This book reaches deep into the past of the city of Los Angeles and carries through to the dramatic events that have recently received global attention — the Rodney King beating and the uprising in South Central L.A. Tracing the evolution of an extraordinary biracial coalition in Los Angeles behind Mayor Tom Bradley, Raphael Sonenshein shows how “crossover” politics and racial violence coexist in urban America. While challenging the prevailing pessimism about biracial coalitions in general, he also compares their relative successes in Los Angeles to their disheartening failures in New York City. What emerges is a probing look at a crucial issue of politics in the United States: can whites and minorities find common ground?
Awards and Recognition
- Winner of the 1994 Ralph J. Bunche Award, American Political Science Association
Raphael J. Sonenshein is Associate Professor of Political Science at California State University, Fullerton.
"[A] perceptive and compelling analysis of the course of interracial politics in Los Angeles."—John White, The Times Higher Education Supplement
"An excellent account of the Bradley era."—Los Angeles Times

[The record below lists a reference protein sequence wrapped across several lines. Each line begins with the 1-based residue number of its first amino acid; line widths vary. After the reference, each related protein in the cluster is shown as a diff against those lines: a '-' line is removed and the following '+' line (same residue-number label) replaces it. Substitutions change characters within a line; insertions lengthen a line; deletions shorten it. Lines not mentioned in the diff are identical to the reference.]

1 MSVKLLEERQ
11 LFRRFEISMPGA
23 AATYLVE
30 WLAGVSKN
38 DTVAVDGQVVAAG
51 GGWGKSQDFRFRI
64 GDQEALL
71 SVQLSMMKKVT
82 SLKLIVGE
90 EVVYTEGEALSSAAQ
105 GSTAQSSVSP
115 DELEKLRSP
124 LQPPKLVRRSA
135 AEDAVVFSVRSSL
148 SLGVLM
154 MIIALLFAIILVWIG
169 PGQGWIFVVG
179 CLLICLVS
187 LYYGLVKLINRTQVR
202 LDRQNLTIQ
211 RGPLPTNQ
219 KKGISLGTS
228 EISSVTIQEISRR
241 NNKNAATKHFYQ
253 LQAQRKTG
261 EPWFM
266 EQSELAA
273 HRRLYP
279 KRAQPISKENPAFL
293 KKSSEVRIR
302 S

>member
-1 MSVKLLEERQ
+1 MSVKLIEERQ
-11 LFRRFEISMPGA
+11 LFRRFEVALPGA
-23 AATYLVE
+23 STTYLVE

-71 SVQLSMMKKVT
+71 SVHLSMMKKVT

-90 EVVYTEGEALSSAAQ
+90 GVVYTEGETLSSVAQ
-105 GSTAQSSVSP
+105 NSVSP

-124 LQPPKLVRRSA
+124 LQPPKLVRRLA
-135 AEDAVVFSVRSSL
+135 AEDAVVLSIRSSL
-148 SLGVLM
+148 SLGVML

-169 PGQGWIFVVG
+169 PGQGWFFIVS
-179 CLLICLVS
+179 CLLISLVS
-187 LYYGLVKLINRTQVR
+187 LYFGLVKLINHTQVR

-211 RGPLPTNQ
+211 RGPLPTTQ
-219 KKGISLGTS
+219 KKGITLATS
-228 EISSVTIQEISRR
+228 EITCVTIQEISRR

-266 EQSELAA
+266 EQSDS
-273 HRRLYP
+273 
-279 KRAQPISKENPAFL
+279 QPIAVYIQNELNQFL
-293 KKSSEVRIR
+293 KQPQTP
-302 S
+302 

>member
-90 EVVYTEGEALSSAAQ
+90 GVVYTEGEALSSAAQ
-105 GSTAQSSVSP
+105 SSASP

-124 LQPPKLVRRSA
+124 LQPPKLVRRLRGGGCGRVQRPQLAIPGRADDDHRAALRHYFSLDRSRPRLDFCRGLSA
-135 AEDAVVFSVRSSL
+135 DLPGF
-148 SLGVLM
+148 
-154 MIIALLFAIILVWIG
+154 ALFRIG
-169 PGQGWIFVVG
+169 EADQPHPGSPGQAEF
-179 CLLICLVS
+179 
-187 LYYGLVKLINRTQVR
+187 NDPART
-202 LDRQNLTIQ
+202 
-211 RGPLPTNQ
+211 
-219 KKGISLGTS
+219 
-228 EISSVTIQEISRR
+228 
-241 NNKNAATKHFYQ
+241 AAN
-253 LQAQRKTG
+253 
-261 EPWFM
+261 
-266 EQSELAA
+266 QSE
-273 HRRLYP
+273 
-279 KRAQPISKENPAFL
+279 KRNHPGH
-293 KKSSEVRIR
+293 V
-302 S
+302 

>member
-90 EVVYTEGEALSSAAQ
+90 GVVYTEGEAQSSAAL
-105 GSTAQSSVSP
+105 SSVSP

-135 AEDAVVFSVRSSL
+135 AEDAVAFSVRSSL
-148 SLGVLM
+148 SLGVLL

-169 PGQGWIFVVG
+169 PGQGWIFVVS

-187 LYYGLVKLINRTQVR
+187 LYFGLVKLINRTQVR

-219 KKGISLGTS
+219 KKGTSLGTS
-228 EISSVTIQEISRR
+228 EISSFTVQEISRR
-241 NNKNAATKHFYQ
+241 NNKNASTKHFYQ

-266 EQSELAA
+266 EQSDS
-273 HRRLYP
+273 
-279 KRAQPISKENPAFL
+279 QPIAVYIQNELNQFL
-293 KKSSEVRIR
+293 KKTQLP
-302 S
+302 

"In addition to being almost as current as the newspaper, Raphael Sonenshein provides a wealth of detail carefully placed in the evolving history of racial politics of Los Angeles. . . . Much like Moses and the promised land, Sonenshein's book offers a view of what the future may hold for racial coalitions. . . . The analysis in Politics in Black and White offers valuable guidance to those who seek to understand politics in our increasingly diverse society."—Charles S. Bullock, III, Political Science Quarterly
"This is clearly a valuable volume that needs to be studied by anybody who is concerned with the pragmatic and moral problems of race and ethnicity in American politics."—John Louis Lucaites, Annals of the American Academy of Political and Social Science
". . . a book that will set an agenda for research and the interpretation of urban politics for years to come. . . . The story that Sonenshein tells is vivid, based on solid evidence, and convincing."—Melvin L. Oliver, Contemporary Sociology